My question is..
    ('cause I don't have the option to go HFS)
    I've already started transfering data onto NTFS Hitachi, can I continue on with this and be fine using it with a Mac? Or do you say, stop now and reformat it to exFAT?


    I'm a heavy downloader so I'll likely download stuff on MBA and then store bigger files on Hitachi.
    I think that will be my primary use for Hitachi, storing files in it and accessing them via airport extreme whenever necessary.
    Does that make sense..??

    Thank you for reading.
     
  7. GGJstudios, Jan 9, 2012
    Last edited: Jan 9, 2012

    macrumors Westmere

    GGJstudios

    Joined:
    May 16, 2008
    #7
    The format that's on a drive when you buy it is irrelevant. You can always format a drive any way you like. You can format it to HFS+ if you plug it into the Mac. Of course, then you'd have to get your data off your PC. There are several approaches (WiFi or wired network, for example). Formatting it as exFAT eliminates the problem of getting the data from the PC and to the Mac, but exFAT won't support backups or iPhoto, as balamw mentioned.

    My recommendation is to install the 5-day free trial of MacDrive, which will enable your PC to read/write to HFS+. Plug the drive into your Mac and format the drive as HFS+. Then unplug from the Mac and plug into the PC. Transfer the data from the PC onto the HFS+ external drive. Now it's fully compatible with Mac OS X, and you haven't had to pay for MacDrive, as long as you finish within 5 days.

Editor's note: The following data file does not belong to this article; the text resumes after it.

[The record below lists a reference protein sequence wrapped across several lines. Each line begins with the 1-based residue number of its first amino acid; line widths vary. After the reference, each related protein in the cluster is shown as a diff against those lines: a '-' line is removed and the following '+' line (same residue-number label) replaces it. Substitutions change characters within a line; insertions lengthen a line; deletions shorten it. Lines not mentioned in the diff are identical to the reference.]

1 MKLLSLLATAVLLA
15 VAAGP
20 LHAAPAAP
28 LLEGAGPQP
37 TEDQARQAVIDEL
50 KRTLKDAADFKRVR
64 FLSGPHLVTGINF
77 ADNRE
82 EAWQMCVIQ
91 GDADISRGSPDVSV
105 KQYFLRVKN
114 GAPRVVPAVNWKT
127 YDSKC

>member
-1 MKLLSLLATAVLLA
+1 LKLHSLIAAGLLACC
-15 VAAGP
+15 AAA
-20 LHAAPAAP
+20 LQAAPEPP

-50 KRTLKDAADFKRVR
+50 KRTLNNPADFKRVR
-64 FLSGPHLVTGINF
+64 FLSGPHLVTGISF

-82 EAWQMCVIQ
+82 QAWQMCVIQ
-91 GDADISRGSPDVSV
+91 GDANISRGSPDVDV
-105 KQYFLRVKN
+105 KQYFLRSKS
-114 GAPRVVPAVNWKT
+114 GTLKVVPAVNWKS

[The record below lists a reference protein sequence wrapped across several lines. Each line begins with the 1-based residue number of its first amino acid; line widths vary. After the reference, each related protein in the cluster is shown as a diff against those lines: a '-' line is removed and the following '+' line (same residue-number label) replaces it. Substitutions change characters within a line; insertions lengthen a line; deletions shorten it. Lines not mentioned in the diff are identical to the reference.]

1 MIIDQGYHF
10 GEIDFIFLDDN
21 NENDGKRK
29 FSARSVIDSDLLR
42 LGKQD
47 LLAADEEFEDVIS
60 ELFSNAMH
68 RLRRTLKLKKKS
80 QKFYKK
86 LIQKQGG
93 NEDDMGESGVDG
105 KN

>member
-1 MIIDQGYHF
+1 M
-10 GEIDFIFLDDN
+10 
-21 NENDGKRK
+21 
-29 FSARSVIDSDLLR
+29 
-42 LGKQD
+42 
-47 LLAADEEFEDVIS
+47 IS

8. Moderator

    balamw

    Staff Member

    Joined:
    Aug 16, 2005
    Location:
    New England
    #8
    I would suggest that you:

    • Connect Hitachi to Mac
    • Format HFS+ (Mac OS Extended - Journaled)
    • Connect to Airport Extreme
    • Share with both Mac and Windows
    • Migrate files from Windows to Airport Extreme
    • Enjoy!

    This is what I was referring to with the NAS mention above. Windows doesn't care that the drive is HFS+ as long as it is connected to the Airport Extreme.

    B
     
  9. thread starter macrumors newbie

    Joined:
    Nov 25, 2011